Cell line: HeLa Cells
Cell type: Human cervix carcinoma
Origin: Taken from cervix carcinoma of a 31 year Henrietta Lacks in 1951
Morphology: Epithelial-like cells growing in monolayers

Difference between Hela cells and normal cells

There are several key differences between Hela cells and normal cells. For instance:


Hela cells are a type of cell line that was derived from a cervical cancer tumour in 1951. They were named after Henrietta Lacks, the woman from whom the tumour sample was taken. Normal cells, on the other hand, are cells that are found in the body and are not cancerous. They can come from any type of tissue in the body, such as skin cells, muscle cells, nerve cells, etc. 

Growth characteristics: 

Hela cells are known for their rapid proliferation and ability to grow indefinitely in culture. This means that they can continue to divide and multiply in a laboratory setting, even after being removed from the body. Normal cells, on the other hand, have a limited lifespan and will eventually stop dividing and die. This is known as cellular senescence. 

Genetic stability: 

Hela cells are known for their genetic instability, which means that they can undergo genetic changes over time that may affect their characteristics and behaviour. This can make it difficult to accurately study the effects of certain treatments or interventions on Hela cells, as the cells may change in unexpected ways. Normal cells, on the other hand, are generally more stable genetically and are less likely to undergo genetic changes over time.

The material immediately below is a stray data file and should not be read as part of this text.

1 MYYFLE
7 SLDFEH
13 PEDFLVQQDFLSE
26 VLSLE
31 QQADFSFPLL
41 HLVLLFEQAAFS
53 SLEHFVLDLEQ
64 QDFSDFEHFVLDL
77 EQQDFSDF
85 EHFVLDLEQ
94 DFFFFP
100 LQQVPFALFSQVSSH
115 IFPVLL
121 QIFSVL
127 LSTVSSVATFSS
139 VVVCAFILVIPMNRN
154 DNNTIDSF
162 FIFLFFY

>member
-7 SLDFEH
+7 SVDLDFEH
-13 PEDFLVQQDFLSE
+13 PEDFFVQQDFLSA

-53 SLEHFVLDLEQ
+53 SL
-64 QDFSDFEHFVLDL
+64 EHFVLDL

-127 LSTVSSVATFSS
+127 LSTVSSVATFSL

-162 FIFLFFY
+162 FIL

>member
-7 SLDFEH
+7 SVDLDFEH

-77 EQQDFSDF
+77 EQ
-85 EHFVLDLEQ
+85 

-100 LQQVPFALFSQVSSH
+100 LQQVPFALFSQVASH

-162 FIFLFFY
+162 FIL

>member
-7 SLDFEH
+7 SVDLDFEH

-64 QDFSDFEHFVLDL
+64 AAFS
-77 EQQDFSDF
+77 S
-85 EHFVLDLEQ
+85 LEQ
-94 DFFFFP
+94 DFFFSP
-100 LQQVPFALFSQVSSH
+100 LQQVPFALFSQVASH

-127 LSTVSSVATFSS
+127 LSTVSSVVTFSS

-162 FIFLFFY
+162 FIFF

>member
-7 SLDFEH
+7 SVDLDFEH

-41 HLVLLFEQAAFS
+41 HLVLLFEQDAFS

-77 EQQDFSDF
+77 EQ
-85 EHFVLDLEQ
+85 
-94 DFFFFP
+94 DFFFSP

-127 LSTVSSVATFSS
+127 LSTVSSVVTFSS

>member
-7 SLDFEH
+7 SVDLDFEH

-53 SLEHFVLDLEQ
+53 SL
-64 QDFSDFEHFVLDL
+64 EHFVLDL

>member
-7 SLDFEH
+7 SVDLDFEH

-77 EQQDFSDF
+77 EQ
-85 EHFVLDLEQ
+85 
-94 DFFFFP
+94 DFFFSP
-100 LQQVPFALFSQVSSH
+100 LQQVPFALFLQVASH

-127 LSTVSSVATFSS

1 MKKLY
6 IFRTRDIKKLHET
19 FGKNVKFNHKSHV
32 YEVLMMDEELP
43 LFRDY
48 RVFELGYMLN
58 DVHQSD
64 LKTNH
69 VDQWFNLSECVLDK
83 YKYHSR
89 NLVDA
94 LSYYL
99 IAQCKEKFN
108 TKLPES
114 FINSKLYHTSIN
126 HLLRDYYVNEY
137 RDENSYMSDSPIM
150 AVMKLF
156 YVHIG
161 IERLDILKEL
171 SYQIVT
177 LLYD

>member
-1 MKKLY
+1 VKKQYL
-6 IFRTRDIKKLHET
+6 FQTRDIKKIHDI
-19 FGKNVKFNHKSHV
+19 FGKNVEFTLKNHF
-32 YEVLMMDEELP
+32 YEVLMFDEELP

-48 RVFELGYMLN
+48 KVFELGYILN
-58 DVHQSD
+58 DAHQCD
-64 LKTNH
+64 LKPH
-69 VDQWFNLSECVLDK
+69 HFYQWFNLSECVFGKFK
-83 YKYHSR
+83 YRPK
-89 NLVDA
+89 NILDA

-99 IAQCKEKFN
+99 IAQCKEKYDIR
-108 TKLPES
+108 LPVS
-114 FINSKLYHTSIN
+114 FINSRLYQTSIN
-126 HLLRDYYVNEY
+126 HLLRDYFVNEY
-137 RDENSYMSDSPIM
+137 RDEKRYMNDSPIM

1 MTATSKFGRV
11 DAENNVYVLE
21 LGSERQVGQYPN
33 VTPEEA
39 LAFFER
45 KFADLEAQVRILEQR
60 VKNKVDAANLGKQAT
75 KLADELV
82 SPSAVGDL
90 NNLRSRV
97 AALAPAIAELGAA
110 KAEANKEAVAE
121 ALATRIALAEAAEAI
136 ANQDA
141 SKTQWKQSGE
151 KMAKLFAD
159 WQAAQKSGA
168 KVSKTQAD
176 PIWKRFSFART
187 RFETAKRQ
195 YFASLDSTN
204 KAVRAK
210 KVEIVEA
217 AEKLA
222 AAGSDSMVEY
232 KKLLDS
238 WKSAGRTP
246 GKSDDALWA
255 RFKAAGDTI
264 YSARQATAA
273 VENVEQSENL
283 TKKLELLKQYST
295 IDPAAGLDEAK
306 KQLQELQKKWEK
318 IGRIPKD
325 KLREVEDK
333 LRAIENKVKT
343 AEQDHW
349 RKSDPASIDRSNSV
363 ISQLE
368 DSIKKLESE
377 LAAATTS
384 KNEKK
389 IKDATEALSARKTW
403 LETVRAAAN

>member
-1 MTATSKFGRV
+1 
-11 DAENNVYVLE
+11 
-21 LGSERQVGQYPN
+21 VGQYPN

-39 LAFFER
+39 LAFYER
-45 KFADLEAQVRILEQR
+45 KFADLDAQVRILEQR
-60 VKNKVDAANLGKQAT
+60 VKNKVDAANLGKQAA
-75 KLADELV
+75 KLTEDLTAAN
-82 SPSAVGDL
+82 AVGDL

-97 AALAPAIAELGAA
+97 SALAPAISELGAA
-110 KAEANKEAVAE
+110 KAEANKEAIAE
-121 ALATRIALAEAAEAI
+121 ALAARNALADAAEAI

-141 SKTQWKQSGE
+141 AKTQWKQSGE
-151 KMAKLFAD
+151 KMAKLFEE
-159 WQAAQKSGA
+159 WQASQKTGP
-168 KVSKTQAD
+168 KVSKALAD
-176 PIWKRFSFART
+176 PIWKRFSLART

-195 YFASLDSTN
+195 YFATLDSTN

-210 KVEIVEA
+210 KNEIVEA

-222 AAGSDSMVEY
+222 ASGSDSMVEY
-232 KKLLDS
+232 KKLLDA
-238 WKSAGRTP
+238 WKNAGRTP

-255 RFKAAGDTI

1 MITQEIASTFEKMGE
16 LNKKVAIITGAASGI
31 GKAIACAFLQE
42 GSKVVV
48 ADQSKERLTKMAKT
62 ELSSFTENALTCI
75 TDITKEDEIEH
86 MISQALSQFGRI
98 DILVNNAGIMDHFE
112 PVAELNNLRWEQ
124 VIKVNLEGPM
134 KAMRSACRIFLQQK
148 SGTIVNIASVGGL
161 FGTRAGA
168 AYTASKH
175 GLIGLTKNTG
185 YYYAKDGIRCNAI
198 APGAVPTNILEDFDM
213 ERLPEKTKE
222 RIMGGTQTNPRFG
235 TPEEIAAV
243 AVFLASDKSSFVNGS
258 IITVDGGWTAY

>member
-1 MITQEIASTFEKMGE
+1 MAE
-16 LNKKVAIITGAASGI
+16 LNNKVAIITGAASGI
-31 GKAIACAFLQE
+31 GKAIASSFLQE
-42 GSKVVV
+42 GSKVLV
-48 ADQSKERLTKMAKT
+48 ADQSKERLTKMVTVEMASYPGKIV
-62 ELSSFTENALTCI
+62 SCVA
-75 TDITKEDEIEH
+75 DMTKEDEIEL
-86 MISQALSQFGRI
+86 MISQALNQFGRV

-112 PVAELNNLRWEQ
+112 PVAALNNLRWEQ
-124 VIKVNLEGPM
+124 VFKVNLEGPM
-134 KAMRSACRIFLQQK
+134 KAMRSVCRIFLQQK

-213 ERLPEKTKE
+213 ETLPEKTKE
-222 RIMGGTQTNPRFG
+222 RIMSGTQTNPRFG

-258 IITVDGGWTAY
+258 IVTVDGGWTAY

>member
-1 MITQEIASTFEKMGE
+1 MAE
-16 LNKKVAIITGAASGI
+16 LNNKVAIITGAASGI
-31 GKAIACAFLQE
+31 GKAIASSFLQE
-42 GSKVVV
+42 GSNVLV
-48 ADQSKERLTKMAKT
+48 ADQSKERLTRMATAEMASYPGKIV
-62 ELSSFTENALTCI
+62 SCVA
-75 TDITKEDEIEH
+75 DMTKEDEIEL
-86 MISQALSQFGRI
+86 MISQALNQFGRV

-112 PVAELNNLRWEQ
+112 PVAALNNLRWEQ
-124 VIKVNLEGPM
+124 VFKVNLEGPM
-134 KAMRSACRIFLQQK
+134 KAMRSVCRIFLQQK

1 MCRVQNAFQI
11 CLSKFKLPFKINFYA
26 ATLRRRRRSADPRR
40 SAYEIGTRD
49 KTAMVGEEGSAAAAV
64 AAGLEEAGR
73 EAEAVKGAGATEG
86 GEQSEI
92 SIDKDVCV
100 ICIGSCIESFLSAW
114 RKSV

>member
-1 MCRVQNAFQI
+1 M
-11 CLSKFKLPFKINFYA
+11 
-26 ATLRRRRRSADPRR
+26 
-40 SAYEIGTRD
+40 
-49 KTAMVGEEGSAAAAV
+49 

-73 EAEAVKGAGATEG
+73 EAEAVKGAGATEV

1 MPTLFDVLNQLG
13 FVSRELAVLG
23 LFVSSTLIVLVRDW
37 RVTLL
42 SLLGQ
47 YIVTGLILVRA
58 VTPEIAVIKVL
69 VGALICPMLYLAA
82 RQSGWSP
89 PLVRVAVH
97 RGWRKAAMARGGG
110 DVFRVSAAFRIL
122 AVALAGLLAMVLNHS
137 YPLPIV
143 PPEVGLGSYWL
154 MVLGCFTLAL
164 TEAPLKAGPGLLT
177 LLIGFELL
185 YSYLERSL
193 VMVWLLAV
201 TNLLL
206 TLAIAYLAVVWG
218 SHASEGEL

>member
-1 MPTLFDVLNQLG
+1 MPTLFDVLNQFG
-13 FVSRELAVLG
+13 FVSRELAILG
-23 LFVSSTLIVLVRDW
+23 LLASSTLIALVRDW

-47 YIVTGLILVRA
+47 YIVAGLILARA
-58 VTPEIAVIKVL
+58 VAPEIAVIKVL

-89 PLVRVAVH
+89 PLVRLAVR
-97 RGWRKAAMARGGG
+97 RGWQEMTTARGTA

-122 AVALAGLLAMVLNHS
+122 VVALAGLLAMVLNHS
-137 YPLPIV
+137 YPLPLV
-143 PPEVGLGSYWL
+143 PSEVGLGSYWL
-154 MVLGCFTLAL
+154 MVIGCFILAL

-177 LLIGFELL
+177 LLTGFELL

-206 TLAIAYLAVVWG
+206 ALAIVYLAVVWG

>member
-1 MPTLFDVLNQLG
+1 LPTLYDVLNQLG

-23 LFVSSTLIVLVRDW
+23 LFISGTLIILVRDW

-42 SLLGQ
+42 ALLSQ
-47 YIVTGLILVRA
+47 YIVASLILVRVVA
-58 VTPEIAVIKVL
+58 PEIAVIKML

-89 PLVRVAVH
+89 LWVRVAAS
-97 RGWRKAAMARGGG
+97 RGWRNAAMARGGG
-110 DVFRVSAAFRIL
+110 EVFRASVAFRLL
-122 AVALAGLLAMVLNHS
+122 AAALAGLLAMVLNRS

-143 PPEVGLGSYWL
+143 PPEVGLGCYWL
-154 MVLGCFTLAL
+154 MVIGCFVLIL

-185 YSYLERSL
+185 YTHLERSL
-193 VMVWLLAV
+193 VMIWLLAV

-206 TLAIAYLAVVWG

Use in research: 

Hela cells are widely used in research, particularly in the study of cancer and cell biology. They are often used to study the effects of various treatments on cancer cells and to understand the underlying mechanisms of cancer development and progression. Normal cells are also used in research, but they are not as commonly used as Hela cells due to their limited lifespan and slower growth rate. Normal cells are typically used to study the normal functions and processes of cells in the body, such as metabolism, signalling, and gene expression.

HeLa Cells - News